Saturday, September 30, 2017

"Communicating climate change through poetry" (Yale Climate Connections Interview)

Image graphic: Created by David McCarthy (Hawk on Wire book cover and promo video screen capture).
Thanks to Yale Climate Connections for an interview.

Thanks also to Ross Cagenello for a Fomite Author Spotlight interview.

Update: I received notice Hawk on Wire was chosen from over 1,500 books as a 2018 Montaigne Medal Finalist sponsored by Eric Hoffer Awards ("awarded to the most thought-provoking books").  The results of that contest will be announced about May 14, 2018. 

I appreciate great book reviews at Amsterdam Quarterly, and Plumwood Mountain: An Australian Journal of Ecopoetry and Ecopoetics. I received emails that other reviews of my book are on the way.

Thursday, September 21, 2017

Hurricanes Harvey, Irma, and Maria, and Weather in Washington, D. C.

Last night in class someone asked if climate change caused recent hurricanes. Scientists agree the answer is no.  Instead, scientists note, climate change influences hurricane damage in three ways: 1) sea-level rise means higher storm surges are possible; 2) increased moisture produces higher floods; and 3) storm intensity increases from added heat energy.  Looking at data, it's obvious these scientists make sense.  However, in Washington D.C. acceptance of reality of climate breakdown seems to be like this giraffe YouTube with most in the first three stages. Of course, acceptance must be followed by meaningful action.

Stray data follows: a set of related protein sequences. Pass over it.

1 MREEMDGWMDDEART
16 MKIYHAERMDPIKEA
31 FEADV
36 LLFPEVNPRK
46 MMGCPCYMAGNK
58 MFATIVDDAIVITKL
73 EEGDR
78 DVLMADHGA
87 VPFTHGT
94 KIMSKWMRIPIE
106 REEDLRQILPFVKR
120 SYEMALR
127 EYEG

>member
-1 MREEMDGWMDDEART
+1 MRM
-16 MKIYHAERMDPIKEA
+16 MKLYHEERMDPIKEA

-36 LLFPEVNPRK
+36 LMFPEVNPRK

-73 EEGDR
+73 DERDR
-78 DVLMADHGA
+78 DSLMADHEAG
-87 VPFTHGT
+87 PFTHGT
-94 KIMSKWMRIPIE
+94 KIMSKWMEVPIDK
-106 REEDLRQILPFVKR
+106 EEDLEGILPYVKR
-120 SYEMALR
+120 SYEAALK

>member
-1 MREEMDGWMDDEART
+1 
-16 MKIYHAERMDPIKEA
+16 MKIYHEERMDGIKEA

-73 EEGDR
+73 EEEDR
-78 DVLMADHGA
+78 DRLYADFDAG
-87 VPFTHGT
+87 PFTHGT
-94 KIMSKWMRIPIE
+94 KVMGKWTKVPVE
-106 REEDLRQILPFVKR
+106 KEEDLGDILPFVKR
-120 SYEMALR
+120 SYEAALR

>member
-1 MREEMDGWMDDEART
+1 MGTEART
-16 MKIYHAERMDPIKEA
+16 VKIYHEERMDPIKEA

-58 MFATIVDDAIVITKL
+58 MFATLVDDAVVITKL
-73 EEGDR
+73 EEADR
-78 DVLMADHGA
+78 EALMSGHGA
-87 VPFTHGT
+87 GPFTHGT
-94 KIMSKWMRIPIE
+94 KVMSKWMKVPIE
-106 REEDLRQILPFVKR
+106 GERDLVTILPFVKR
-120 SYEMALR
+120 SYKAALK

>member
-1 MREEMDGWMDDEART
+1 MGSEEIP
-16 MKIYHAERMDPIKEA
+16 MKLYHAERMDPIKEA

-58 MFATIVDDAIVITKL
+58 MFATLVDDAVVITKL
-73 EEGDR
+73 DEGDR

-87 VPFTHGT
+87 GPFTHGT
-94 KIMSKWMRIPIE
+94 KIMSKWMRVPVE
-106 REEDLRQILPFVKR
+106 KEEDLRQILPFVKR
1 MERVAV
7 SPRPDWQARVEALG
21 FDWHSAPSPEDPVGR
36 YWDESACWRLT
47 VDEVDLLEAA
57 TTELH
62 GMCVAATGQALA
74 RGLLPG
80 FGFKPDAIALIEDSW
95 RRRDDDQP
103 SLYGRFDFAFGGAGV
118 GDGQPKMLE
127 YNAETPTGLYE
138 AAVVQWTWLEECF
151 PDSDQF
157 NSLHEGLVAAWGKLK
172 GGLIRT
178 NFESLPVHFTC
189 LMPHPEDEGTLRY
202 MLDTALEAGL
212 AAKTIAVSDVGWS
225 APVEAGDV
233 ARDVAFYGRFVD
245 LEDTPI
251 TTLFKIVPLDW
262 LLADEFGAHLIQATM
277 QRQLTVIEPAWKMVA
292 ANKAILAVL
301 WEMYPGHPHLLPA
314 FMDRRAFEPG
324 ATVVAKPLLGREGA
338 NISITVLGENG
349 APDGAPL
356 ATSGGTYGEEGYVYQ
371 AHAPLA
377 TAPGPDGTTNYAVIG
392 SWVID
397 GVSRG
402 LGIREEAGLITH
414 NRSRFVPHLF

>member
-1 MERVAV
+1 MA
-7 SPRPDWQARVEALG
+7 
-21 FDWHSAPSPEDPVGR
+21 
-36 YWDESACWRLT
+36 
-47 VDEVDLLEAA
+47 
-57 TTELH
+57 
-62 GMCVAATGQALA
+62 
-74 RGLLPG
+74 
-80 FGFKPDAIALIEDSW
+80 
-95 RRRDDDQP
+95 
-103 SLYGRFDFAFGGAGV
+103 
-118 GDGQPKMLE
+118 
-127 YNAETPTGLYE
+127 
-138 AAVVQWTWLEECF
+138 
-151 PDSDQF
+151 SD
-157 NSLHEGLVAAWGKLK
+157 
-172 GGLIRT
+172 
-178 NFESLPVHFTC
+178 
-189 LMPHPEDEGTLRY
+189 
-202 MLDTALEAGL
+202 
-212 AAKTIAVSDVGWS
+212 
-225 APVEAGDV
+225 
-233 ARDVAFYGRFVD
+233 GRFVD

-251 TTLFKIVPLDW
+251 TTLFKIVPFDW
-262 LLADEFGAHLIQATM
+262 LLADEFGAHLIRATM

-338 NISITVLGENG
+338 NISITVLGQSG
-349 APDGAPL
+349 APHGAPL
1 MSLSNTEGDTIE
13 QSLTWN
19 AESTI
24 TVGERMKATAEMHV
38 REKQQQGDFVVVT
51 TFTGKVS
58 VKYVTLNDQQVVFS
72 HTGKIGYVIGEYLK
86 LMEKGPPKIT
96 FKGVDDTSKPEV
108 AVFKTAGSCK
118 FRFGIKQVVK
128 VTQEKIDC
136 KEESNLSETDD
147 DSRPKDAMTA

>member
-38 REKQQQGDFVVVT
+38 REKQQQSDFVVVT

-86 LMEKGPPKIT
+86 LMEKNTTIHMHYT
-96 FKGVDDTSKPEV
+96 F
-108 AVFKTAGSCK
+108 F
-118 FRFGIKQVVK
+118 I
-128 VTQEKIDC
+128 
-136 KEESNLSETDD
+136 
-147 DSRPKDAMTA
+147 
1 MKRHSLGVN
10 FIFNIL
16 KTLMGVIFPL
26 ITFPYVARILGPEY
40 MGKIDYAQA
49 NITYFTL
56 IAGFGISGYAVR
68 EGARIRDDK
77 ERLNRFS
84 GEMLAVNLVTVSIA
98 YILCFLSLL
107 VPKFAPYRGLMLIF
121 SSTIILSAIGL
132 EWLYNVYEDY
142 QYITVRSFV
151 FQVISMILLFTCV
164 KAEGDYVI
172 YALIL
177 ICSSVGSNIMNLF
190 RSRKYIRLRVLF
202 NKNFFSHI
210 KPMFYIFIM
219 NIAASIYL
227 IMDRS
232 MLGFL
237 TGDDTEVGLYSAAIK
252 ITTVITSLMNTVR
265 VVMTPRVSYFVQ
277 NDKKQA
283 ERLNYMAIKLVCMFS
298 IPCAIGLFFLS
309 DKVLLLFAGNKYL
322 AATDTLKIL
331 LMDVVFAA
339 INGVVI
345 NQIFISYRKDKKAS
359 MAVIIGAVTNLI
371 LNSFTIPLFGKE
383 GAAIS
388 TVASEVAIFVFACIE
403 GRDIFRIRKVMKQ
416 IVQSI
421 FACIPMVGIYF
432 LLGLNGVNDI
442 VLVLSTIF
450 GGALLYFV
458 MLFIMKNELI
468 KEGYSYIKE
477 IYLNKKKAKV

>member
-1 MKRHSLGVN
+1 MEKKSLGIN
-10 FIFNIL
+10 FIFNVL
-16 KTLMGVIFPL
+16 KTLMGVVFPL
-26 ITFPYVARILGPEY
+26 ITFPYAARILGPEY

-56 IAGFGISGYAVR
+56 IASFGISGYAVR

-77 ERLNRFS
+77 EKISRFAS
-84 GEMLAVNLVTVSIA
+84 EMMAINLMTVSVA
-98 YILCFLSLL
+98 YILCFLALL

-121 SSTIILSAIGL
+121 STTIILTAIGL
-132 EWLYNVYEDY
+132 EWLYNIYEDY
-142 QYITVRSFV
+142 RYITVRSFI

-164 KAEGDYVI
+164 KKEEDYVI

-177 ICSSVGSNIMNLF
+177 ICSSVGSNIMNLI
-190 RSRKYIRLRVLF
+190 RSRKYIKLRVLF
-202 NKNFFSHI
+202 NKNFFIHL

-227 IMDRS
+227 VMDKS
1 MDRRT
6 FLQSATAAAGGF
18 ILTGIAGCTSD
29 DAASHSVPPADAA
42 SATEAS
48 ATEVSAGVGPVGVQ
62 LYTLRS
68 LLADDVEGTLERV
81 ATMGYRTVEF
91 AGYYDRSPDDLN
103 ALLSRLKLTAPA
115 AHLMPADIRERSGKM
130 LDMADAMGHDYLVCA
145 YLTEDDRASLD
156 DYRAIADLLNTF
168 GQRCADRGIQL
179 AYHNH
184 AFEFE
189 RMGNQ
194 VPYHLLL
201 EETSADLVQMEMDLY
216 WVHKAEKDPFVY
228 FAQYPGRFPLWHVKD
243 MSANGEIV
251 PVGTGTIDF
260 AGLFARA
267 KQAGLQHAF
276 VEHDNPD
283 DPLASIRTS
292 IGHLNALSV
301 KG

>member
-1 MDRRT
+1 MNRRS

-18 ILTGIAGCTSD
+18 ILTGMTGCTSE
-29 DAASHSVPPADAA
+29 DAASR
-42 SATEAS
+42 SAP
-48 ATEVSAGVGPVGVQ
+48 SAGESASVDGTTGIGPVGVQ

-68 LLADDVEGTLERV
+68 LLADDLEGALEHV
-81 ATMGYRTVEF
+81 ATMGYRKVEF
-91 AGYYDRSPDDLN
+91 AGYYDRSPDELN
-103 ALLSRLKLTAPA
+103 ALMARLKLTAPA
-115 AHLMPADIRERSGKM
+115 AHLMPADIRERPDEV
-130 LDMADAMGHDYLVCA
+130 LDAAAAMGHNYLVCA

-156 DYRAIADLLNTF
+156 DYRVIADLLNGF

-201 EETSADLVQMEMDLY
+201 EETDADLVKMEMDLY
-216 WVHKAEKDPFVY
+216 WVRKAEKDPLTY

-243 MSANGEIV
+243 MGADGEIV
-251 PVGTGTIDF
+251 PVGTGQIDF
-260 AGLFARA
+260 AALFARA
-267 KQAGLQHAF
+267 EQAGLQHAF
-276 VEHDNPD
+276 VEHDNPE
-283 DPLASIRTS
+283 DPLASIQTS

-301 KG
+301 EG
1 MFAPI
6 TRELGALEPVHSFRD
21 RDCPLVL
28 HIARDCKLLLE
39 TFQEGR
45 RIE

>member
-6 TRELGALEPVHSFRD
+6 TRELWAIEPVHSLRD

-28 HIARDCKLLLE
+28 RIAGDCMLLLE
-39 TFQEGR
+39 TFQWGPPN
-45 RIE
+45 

Thursday, September 7, 2017

Thoughts and Prayers for the People of Florida

The Guardian has some of the best coverage of Hurricane Irma updates.  The video on top of their page shows damage in the Caribbean islands.

I'm not sure why my blog is getting thousands of visits from Russia, but thanks.  I appreciate your interest. One of my favorite films is Burnt by the Sun by Russian director and screenwriter Nikita Mikhalkov and Azerbaijani screenwriter Rustam Ibragimbekov.  In the United States, the film received an Academy Award for Best Foreign Language Film in 1995.

Tuesday, September 5, 2017

The Black Knight and Climate Change

It looks like the planet has had enough of us, or maybe most of us.  Those crying climate scientists are starting to make sense.  As one noted in a radio interview in the above-linked article, "I love the oceans, [ . . . ] I feel passionately about what we are doing to them and I’m worried that they will be irreversibly damaged."  As someone who has spent over 1000 days at sea, many as a commercial/charter/whale watching captain, I can relate.  Look around. The Great Barrier Reef in Australia has parts looking like sun-bleached deer antlers.  Harvey in Houston. Irma on the way (185 mph winds at this time). My blog post below.  Montana, British Columbia, Oregon fires. Regarding climate change, world leaders are acting like the stubborn knight in Monty Python's The Holy Grail (first scene) fighting King Arthur (in this case, Earth).